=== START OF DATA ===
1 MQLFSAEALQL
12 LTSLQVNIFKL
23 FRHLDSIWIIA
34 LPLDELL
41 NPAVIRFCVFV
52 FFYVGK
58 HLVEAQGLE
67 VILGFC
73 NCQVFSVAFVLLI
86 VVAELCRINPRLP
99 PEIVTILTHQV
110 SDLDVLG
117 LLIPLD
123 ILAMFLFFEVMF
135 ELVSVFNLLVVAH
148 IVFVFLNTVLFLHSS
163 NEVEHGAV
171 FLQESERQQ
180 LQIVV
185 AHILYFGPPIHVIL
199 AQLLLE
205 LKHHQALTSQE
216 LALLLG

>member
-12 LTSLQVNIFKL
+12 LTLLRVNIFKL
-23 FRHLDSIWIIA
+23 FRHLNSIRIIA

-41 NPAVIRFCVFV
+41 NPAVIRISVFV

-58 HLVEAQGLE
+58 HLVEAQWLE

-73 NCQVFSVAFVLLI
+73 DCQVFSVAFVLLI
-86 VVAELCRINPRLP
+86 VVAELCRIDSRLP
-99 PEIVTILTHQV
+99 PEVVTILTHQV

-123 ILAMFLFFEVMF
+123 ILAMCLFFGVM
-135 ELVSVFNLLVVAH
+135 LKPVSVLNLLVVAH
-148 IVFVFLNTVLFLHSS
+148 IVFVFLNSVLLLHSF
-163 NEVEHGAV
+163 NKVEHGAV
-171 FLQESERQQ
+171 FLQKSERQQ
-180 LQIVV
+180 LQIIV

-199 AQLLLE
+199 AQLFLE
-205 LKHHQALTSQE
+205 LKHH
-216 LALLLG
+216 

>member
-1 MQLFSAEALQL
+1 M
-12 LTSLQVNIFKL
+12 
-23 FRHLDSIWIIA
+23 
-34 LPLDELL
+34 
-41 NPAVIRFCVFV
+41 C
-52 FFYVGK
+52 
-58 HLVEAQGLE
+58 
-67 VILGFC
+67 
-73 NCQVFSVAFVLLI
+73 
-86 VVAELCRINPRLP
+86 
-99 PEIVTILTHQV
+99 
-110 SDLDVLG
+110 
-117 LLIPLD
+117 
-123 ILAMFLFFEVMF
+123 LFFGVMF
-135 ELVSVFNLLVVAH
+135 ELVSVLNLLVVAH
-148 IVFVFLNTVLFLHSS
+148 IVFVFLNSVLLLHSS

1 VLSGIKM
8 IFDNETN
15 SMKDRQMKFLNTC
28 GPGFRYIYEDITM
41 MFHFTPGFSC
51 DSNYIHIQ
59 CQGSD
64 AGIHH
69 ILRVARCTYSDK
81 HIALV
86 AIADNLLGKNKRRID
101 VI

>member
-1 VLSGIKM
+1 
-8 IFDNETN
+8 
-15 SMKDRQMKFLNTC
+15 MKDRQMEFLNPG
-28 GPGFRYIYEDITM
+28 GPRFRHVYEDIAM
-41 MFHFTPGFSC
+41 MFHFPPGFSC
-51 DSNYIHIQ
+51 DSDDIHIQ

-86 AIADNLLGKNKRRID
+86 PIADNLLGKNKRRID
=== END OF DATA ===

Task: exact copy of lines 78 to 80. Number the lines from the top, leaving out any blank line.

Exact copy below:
-99 PEIVTILTHQV
+99 
-110 SDLDVLG